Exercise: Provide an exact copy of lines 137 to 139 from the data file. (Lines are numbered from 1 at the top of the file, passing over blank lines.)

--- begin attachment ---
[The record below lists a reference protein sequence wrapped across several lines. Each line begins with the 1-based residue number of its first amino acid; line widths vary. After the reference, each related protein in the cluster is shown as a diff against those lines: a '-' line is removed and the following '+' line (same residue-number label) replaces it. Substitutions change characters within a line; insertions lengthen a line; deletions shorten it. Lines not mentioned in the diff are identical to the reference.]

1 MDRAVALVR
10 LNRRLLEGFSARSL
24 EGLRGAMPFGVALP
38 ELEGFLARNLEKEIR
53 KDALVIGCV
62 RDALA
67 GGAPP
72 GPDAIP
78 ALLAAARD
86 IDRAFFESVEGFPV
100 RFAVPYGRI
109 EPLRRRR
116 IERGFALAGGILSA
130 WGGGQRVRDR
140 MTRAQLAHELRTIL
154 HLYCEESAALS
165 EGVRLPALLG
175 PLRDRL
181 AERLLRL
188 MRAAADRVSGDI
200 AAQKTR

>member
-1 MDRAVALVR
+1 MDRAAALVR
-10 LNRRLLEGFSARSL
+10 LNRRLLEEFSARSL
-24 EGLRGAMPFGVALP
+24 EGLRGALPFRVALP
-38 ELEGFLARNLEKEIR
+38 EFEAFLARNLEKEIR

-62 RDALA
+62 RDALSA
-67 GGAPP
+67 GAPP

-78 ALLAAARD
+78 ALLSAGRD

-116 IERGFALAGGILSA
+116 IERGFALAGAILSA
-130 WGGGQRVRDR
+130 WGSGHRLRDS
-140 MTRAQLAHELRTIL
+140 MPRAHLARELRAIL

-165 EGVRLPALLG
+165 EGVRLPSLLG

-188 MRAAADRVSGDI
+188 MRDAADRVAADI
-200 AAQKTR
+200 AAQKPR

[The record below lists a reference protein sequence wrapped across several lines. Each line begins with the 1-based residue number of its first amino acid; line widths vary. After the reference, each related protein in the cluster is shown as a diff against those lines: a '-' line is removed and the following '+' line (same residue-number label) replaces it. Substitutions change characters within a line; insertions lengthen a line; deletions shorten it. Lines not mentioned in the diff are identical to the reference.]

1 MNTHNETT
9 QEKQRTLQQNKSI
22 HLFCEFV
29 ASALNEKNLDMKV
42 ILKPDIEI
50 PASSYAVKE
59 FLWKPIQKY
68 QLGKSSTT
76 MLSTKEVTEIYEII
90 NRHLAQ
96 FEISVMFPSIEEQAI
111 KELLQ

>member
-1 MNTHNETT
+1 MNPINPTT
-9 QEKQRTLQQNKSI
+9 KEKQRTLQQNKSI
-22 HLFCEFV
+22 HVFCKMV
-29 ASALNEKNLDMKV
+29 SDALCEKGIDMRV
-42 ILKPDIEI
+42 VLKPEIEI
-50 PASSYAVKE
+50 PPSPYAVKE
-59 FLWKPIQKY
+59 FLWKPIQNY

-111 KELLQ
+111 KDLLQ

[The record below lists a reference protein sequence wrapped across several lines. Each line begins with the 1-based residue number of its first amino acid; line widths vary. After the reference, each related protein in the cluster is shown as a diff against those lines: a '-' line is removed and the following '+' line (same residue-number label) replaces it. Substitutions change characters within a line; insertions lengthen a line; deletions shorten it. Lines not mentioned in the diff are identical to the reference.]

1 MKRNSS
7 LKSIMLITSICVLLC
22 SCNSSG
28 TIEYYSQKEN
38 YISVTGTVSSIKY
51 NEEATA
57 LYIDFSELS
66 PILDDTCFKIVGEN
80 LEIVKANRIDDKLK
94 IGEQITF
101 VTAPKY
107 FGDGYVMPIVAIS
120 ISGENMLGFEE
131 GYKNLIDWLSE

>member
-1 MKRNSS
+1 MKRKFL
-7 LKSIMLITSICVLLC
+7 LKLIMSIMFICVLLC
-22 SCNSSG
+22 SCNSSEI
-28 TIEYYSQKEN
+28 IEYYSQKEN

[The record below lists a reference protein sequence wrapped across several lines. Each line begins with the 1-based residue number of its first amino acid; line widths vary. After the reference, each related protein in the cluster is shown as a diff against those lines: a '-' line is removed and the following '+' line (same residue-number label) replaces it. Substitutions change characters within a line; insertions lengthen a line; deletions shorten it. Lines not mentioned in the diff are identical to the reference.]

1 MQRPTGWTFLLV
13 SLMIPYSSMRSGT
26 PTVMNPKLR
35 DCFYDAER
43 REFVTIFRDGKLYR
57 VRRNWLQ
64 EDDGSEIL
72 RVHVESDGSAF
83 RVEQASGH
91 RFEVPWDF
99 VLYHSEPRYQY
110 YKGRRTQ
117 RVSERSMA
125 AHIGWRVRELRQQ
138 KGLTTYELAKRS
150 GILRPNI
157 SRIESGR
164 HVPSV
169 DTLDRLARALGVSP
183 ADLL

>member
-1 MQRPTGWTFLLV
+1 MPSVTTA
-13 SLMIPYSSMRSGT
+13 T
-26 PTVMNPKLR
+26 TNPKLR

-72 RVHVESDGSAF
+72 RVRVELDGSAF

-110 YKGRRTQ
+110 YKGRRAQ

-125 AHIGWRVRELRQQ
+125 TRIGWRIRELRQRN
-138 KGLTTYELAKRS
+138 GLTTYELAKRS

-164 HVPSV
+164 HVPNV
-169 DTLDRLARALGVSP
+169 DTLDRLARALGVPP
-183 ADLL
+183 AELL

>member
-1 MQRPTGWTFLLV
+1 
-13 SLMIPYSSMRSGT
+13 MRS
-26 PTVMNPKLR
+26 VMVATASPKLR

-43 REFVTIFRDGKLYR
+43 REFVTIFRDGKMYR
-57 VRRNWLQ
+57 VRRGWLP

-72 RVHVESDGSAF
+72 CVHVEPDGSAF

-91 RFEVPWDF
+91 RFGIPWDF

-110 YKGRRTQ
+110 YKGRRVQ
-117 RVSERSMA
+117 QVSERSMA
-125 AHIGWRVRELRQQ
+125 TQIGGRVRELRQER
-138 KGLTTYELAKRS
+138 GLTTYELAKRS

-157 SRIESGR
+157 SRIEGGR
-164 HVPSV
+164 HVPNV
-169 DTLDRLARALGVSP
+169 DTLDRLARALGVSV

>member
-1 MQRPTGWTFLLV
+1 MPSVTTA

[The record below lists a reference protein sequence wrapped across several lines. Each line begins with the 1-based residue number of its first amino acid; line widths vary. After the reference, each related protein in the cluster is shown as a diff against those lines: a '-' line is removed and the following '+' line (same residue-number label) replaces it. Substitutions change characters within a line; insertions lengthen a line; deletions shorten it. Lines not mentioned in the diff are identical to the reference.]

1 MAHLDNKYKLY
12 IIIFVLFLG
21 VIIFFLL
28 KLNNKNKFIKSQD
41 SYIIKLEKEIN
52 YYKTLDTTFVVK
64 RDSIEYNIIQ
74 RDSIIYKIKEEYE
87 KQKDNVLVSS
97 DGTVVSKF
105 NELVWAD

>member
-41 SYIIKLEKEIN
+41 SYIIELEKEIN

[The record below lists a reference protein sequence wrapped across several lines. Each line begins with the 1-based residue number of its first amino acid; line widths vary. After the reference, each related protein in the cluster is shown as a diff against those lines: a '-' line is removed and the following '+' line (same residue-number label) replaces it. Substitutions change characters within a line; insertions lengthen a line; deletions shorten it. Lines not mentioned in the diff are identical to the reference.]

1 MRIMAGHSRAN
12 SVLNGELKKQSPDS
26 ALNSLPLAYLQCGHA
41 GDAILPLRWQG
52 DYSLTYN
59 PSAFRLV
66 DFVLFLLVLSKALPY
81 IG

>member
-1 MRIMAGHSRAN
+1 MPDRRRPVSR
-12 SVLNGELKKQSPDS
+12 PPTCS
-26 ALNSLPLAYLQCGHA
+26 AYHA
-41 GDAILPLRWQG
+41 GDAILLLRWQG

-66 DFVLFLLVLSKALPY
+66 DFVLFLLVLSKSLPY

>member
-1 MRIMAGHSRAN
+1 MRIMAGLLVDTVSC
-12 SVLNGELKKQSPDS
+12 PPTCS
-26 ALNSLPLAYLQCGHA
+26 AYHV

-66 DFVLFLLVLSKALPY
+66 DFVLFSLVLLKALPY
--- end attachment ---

+125 TRIGWRIRELRQRN
-138 KGLTTYELAKRS
+138 GLTTYELAKRS